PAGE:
After forty years interspersed with silent periods, of success on stage and in the
studios the career of Boudewijn de Groot has reached another highlight.
Tours scheduled to span months are completely sold-out and his tenth record was rewarded with gold within a month after its release. A prodigy aged 60, still finding his way. The traveller has not yet arrived home, although since November 2002 he misses the company of his former travelling companion who once started the journey with him, his regular lyrics writer Lennaert Nijgh. Together they formed, for forty years, a renowned and innovative song-writing duo in the Dutch popmusic. 'Life begins at 40' suddenly gets a deeper meaning.
Boudewijn de Groot was born May 20 1944, in a Japanese prison camp at
Batavia, Java, Dutch East Indies (present day Djakarta, Indonesia). His
mother died there in June 1945, a year later the remaining family moved to the
Netherlands. Boudewijn moved in with his aunt in Haarlem. His brother and sister
were located elsewhere as his father had to return to the Dutch East Indies to
secure his retirement. In 1951 the family was re-united and, after his father
remarried, moved to Heemstede in '52.
The family settled in a road where a friend of Boudewijn's stepbrother lived, a boy named Lennaert Nijgh. Lennaert and Boudewijn did see quite a lot of each other in those years, but never got together. That happened only much later, in the autumn of 1961. Boudewijn played guitar accompanying himself while singing songs of Jaap Fischer and Jacques Brel. It gave him a lot of success on his school, the Coornhert Lyceum in Haarlem, and through a group of boys and girls he came in contact with Lennaert Nijgh, who went to a different school, but belonged to this group of friends going to the Coornhert Lyceum.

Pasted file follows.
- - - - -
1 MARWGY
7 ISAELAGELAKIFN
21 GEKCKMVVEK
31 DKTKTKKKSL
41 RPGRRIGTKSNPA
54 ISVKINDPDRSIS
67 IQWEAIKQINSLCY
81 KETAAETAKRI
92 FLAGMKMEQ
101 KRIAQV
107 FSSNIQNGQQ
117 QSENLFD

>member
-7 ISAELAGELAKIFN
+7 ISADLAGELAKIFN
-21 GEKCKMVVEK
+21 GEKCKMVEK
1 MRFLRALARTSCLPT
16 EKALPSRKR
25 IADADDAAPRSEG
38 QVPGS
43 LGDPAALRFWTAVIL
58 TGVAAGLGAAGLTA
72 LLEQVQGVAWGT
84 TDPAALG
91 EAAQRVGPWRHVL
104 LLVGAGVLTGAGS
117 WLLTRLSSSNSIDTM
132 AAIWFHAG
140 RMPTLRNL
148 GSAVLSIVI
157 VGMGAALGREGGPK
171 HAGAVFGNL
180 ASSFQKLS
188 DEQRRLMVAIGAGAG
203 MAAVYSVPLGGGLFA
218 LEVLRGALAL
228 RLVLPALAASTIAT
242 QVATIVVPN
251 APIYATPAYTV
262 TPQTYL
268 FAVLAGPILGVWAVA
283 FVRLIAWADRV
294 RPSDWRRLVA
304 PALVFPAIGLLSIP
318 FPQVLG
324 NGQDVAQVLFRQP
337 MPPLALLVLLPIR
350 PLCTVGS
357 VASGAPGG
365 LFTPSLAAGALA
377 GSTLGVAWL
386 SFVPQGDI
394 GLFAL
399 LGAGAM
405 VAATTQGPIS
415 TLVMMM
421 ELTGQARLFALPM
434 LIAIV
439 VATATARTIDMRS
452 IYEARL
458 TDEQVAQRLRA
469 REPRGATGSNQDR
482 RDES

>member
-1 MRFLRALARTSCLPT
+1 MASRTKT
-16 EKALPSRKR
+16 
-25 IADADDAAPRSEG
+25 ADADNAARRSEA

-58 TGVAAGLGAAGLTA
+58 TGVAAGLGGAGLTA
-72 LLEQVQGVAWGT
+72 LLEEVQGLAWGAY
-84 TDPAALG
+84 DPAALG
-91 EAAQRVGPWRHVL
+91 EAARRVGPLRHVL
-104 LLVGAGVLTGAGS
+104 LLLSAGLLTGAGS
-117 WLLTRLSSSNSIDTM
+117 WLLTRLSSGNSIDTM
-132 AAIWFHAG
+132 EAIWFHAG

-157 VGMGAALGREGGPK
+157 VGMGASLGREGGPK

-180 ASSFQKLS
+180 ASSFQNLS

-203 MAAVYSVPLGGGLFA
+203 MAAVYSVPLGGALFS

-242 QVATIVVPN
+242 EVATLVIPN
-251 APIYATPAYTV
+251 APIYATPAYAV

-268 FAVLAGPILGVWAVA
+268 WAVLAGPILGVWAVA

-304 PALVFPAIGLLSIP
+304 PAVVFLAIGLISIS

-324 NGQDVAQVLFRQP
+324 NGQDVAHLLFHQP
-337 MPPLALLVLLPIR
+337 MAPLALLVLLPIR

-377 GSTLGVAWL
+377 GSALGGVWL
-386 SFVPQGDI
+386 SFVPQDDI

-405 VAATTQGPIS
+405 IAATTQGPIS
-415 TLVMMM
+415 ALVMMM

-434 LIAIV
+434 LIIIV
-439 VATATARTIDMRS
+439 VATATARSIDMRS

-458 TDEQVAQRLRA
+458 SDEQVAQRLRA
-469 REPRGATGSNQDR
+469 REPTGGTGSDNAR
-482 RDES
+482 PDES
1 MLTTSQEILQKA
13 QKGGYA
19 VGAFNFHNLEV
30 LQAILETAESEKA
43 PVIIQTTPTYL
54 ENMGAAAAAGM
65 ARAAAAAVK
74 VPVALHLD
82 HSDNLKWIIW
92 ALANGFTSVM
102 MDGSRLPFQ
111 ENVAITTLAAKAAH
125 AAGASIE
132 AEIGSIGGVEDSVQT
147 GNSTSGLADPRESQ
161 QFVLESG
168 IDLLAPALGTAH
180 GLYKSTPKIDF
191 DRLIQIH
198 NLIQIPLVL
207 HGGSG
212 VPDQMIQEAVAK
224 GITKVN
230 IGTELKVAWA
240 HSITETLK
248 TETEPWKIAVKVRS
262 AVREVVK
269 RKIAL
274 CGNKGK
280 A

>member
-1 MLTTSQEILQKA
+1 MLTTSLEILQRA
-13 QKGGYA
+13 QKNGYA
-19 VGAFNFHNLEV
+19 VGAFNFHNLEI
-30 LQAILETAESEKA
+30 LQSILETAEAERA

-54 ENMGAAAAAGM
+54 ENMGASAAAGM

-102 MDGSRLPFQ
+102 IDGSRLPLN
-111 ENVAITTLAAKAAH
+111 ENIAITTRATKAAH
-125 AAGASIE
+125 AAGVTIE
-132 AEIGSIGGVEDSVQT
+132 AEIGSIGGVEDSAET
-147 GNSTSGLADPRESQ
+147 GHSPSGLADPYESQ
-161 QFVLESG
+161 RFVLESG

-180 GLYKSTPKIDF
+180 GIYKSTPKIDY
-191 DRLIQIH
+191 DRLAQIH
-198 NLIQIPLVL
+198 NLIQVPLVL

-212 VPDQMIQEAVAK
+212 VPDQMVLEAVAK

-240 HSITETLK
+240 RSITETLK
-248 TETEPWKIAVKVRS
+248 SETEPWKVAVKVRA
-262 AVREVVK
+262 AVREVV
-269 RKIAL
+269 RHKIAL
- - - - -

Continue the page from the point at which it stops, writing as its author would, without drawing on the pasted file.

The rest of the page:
After his graduation in 1962 Boudewijn subscribed to the Dutch Film Academy
in Amsterdam. Lennaert was also interested in cinematography and together they
decided to produce an 8 mm film starring the group of friends just mentioned.
In this film Boudewijn sings two songs written by himself, 'Pubertair' (later called
'De kater') and 'Bij het raam', that acquired its title because it was
sung underneath a window and Boudewijn had written the song without giving it a
title. This 'piece of art' was recorded in the spring and summer of 1962 and was
supplied with dialogues, sound effects and music at a later stage, which is
remarkable for an 8 mm film. The official first show took place on December 29, 1962.
During a later projection, early 1964, at the home of a friend, the newsreader Ed
Lautenslager was present, the latter being more impressed by the musical- and
writing-talent of the duo than by the movie. He advised them to write more songs,
which he, through his relations, would present to the record company Phonogram.
A few months later, on May 14 1964, Boudewijn recorded the songs 'Élégie
prenatale', 'Strand', 'Sexuele voorlichting' and 'Referein
voor...' accompanying himself on an acoustic guitar.
The songs were not very successful, but did not pass unnoticed. During Boudewijn's
first public television appearance, in the talent seeking programme 'Nieuwe
Oogst', the jury composed of the public was mainly offended by the scandalous
text of 'Élégie....', whereas the jury composed of professionals recognised
he talent of the duo and rewarded Boudewijn with the first place. The television
appearance led to Boudewijn's first appearance before an audience: in a church